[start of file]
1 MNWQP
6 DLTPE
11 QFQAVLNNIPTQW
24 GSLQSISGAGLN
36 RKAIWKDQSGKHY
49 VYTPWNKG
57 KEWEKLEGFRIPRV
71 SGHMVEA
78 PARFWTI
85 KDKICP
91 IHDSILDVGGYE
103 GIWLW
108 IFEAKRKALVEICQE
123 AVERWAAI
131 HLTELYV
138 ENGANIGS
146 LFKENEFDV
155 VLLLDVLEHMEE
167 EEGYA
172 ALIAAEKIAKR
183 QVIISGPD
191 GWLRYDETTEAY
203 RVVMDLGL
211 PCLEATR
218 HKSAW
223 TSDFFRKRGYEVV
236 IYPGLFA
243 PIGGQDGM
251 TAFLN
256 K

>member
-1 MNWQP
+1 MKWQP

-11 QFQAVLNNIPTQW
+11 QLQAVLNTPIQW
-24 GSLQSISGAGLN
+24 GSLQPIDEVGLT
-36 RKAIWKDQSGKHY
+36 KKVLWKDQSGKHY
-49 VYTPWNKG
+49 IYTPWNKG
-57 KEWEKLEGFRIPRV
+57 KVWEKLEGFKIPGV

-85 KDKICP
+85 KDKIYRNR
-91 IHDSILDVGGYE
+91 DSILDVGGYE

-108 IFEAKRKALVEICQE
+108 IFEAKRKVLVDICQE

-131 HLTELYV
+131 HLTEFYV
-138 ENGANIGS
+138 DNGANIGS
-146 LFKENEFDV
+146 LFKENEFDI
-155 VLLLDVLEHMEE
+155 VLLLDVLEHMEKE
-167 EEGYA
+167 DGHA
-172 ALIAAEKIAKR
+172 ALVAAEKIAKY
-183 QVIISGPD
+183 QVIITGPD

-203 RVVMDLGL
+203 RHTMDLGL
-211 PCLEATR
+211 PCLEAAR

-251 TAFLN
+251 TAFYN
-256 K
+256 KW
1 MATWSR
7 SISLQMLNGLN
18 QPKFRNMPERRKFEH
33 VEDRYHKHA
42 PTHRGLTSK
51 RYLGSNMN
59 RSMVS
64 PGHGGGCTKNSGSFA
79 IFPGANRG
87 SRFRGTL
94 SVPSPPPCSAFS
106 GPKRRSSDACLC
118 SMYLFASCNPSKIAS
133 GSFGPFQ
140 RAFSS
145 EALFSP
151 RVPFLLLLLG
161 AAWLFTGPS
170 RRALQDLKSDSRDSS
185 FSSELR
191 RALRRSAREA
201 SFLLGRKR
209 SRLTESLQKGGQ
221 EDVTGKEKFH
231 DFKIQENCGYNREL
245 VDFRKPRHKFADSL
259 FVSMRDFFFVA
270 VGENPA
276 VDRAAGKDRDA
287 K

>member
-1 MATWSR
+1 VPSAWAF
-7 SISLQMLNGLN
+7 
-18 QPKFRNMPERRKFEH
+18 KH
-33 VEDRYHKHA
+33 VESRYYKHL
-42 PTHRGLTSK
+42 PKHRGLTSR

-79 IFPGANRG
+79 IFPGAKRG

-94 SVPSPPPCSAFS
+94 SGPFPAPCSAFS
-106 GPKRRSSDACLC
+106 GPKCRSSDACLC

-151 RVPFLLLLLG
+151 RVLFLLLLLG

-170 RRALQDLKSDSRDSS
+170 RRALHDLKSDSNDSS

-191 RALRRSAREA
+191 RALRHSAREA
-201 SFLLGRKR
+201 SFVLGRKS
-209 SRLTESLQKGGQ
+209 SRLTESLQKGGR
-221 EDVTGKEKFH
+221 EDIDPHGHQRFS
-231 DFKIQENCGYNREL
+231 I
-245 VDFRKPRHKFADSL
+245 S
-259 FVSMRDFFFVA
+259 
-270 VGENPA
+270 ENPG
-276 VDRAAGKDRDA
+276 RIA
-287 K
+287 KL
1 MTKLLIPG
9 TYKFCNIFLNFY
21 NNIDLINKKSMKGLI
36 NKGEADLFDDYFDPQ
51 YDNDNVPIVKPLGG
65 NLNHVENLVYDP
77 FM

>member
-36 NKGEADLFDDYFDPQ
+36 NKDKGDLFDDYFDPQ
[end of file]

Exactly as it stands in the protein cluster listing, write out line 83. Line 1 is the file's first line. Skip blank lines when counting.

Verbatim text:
106 GPKRRSSDACLC